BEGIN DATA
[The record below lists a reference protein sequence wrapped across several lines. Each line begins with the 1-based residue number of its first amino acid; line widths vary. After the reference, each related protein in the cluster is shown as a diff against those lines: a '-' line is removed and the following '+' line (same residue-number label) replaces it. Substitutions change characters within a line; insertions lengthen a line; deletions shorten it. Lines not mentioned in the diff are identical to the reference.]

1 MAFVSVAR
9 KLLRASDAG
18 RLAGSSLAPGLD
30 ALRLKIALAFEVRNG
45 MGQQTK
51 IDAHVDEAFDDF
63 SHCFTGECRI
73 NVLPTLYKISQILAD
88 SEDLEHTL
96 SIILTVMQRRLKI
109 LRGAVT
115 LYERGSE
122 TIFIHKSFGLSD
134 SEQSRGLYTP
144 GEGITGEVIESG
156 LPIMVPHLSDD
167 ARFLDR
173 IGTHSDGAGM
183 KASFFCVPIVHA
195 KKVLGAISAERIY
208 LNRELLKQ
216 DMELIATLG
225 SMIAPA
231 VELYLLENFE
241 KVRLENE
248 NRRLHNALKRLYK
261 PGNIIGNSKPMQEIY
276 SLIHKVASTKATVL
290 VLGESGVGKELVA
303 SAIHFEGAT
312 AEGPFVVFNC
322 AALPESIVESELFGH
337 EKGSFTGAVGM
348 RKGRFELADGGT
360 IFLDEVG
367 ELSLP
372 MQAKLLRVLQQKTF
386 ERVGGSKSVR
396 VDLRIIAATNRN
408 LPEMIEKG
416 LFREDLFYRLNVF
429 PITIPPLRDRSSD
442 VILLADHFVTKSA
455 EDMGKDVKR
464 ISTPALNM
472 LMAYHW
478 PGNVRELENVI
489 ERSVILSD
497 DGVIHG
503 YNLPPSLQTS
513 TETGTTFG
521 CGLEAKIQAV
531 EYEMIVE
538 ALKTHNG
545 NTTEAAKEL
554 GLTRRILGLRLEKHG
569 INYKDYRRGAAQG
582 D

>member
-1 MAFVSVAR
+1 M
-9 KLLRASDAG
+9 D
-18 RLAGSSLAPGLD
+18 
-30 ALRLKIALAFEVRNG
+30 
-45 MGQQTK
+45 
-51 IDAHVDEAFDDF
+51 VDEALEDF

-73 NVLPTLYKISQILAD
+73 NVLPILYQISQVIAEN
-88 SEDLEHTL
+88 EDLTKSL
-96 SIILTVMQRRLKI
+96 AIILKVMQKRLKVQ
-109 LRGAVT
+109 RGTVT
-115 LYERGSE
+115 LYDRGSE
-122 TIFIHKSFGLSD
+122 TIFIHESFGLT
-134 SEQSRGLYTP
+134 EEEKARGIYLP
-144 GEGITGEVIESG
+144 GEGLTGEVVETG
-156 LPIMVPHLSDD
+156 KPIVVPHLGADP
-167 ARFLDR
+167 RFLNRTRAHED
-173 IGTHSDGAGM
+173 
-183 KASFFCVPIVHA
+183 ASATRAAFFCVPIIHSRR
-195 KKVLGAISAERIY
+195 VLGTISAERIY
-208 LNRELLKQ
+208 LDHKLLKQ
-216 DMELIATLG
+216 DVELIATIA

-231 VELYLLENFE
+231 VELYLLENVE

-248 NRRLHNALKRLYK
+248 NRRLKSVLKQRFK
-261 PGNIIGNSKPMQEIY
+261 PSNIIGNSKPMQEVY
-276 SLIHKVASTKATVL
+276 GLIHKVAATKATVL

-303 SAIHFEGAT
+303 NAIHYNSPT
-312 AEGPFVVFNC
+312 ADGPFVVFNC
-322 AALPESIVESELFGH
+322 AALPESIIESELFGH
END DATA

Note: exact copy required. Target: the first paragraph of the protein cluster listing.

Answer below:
[The record below lists a reference protein sequence wrapped across several lines. Each line begins with the 1-based residue number of its first amino acid; line widths vary. After the reference, each related protein in the cluster is shown as a diff against those lines: a '-' line is removed and the following '+' line (same residue-number label) replaces it. Substitutions change characters within a line; insertions lengthen a line; deletions shorten it. Lines not mentioned in the diff are identical to the reference.]